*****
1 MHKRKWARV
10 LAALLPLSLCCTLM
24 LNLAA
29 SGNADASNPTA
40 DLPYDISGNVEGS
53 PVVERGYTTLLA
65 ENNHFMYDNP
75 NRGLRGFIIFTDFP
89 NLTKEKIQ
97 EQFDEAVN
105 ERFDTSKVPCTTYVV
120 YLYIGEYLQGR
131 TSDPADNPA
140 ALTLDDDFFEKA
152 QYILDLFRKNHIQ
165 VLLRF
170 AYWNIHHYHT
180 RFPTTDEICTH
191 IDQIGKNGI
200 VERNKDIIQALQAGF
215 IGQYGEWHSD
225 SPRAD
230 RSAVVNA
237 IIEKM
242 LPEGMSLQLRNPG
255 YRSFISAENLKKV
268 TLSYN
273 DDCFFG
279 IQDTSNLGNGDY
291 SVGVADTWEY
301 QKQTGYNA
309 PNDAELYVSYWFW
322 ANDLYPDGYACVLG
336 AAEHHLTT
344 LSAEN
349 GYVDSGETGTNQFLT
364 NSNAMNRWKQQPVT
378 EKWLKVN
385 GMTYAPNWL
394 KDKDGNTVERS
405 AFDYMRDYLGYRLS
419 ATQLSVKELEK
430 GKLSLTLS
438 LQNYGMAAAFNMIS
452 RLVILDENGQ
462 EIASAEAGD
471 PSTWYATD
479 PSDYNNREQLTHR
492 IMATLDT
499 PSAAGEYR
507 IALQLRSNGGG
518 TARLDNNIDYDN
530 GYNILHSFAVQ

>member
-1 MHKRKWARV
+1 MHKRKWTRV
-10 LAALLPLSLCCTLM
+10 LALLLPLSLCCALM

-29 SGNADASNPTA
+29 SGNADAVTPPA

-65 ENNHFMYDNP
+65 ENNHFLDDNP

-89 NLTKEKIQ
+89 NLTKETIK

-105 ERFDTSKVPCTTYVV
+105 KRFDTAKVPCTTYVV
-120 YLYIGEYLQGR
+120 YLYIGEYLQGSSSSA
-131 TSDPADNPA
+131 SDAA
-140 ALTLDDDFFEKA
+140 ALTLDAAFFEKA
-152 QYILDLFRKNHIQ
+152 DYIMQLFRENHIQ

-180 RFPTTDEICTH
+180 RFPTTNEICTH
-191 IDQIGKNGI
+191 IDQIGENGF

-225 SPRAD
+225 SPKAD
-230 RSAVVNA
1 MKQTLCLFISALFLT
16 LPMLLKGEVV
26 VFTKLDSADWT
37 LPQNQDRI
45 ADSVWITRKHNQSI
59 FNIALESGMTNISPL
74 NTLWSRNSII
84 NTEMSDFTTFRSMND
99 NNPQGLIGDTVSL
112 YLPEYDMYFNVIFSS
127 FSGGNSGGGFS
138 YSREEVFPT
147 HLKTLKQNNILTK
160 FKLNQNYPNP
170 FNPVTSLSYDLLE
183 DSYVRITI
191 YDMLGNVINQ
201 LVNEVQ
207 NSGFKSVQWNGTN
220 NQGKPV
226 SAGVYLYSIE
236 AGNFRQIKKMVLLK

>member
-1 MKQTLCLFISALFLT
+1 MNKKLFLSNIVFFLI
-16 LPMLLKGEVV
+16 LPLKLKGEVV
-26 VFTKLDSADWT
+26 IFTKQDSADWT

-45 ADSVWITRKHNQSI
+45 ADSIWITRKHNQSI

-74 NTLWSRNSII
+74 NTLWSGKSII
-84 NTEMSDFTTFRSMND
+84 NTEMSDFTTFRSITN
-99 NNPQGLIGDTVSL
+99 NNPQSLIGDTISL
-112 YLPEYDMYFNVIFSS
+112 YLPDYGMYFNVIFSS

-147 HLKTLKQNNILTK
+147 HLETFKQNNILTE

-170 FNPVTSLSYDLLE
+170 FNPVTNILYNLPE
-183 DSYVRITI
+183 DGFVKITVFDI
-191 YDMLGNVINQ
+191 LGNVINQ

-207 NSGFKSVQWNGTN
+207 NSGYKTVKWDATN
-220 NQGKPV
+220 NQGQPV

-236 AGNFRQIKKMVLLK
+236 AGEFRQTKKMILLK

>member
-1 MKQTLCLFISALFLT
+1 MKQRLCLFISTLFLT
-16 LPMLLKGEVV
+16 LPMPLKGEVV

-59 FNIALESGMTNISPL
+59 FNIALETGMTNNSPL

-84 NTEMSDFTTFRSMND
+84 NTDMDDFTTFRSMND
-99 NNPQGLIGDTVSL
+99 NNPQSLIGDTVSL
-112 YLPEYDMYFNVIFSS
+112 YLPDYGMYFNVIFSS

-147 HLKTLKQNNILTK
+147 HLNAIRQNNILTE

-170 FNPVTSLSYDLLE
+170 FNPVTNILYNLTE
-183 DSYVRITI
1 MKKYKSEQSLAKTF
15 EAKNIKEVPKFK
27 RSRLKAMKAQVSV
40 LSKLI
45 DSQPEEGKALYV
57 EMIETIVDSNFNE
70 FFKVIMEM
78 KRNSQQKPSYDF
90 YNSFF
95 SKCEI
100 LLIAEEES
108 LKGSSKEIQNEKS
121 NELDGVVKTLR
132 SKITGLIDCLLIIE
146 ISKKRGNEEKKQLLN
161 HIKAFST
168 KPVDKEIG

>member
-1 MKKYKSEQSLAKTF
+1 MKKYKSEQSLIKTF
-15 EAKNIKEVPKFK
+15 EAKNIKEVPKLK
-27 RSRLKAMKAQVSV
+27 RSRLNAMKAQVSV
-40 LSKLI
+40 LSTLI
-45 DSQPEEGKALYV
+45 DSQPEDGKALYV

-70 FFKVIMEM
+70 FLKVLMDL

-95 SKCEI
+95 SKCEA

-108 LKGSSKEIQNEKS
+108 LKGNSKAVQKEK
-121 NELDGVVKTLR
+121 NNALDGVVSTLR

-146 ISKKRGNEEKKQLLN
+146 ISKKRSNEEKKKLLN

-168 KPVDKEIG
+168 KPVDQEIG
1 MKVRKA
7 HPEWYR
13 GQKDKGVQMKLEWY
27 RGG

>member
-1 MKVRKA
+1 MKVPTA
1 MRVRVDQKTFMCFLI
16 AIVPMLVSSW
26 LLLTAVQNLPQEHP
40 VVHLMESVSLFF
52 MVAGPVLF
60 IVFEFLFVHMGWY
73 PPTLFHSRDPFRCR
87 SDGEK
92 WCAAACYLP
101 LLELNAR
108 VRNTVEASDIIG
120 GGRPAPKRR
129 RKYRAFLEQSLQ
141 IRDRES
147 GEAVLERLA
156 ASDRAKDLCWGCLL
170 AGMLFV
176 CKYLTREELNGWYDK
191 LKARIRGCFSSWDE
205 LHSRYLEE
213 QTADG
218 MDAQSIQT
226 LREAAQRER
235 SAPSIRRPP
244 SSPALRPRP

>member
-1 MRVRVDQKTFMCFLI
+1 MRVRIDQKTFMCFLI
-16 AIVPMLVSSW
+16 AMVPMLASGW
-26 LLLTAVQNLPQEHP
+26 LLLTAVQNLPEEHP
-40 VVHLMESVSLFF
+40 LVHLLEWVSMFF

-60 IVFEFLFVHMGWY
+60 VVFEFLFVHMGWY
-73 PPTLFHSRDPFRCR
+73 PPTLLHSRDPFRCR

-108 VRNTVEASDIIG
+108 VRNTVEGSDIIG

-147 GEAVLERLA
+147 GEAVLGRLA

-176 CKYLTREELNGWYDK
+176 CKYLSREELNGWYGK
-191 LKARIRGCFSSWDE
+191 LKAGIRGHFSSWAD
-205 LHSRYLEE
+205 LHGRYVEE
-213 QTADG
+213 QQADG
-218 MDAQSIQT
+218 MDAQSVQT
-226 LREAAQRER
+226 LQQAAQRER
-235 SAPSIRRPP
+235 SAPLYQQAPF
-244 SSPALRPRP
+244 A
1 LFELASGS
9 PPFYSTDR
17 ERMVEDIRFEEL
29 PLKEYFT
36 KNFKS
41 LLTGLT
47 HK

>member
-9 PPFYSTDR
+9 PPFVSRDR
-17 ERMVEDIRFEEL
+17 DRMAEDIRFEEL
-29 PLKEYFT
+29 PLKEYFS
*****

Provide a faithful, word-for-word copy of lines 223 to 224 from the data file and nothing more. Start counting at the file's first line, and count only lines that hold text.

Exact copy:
235 SAPSIRRPP
244 SSPALRPRP